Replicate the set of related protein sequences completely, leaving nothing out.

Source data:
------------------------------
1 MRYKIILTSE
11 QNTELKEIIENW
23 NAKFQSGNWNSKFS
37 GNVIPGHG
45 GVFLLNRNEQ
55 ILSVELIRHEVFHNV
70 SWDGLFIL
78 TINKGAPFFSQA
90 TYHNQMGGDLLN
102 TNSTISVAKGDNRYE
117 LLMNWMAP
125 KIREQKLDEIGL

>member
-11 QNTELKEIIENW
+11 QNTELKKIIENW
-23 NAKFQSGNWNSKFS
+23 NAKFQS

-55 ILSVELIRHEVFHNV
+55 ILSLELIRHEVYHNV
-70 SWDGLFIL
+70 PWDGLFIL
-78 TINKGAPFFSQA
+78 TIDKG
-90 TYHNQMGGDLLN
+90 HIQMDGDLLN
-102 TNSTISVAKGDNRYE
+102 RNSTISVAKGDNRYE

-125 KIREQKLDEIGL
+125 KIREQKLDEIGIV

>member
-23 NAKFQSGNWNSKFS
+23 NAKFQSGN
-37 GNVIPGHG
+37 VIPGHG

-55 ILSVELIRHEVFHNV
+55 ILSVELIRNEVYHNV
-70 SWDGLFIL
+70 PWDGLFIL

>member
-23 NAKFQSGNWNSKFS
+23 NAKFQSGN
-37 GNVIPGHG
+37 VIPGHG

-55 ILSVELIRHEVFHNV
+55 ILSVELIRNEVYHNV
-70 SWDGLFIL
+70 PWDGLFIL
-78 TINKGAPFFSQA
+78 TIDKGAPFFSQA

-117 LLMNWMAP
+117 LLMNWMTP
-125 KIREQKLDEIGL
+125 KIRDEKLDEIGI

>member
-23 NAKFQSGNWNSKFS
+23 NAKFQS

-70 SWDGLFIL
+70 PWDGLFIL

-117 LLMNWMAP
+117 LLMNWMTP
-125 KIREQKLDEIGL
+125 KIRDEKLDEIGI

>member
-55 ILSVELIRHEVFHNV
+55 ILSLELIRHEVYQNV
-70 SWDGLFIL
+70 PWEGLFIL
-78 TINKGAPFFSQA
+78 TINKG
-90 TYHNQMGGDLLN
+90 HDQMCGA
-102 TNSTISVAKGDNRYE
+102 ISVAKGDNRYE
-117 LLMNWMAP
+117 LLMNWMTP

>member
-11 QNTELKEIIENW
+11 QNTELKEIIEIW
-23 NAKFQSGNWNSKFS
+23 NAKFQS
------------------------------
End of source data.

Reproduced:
1 MRYKIILTSE
11 QNTELKEIIENW
23 NAKFQSGNWNSKFS
37 GNVIPGHG
45 GVFLLNRNEQ
55 ILSVELIRHEVFHNV
70 SWDGLFIL
78 TINKGAPFFSQA
90 TYHNQMGGDLLN
102 TNSTISVAKGDNRYE
117 LLMNWMAP
125 KIREQKLDEIGL

>member
-11 QNTELKEIIENW
+11 QNTELKKIIENW
-23 NAKFQSGNWNSKFS
+23 NAKFQS

-55 ILSVELIRHEVFHNV
+55 ILSLELIRHEVYHNV
-70 SWDGLFIL
+70 PWDGLFIL
-78 TINKGAPFFSQA
+78 TIDKG
-90 TYHNQMGGDLLN
+90 HIQMDGDLLN
-102 TNSTISVAKGDNRYE
+102 RNSTISVAKGDNRYE

-125 KIREQKLDEIGL
+125 KIREQKLDEIGIV

>member
-23 NAKFQSGNWNSKFS
+23 NAKFQSGN
-37 GNVIPGHG
+37 VIPGHG

-55 ILSVELIRHEVFHNV
+55 ILSVELIRNEVYHNV
-70 SWDGLFIL
+70 PWDGLFIL

>member
-23 NAKFQSGNWNSKFS
+23 NAKFQSGN
-37 GNVIPGHG
+37 VIPGHG

-55 ILSVELIRHEVFHNV
+55 ILSVELIRNEVYHNV
-70 SWDGLFIL
+70 PWDGLFIL
-78 TINKGAPFFSQA
+78 TIDKGAPFFSQA

-117 LLMNWMAP
+117 LLMNWMTP
-125 KIREQKLDEIGL
+125 KIRDEKLDEIGI

>member
-23 NAKFQSGNWNSKFS
+23 NAKFQS

-70 SWDGLFIL
+70 PWDGLFIL

-117 LLMNWMAP
+117 LLMNWMTP
-125 KIREQKLDEIGL
+125 KIRDEKLDEIGI

>member
-55 ILSVELIRHEVFHNV
+55 ILSLELIRHEVYQNV
-70 SWDGLFIL
+70 PWEGLFIL
-78 TINKGAPFFSQA
+78 TINKG
-90 TYHNQMGGDLLN
+90 HDQMCGA
-102 TNSTISVAKGDNRYE
+102 ISVAKGDNRYE
-117 LLMNWMAP
+117 LLMNWMTP

>member
-11 QNTELKEIIENW
+11 QNTELKEIIEIW
-23 NAKFQSGNWNSKFS
+23 NAKFQS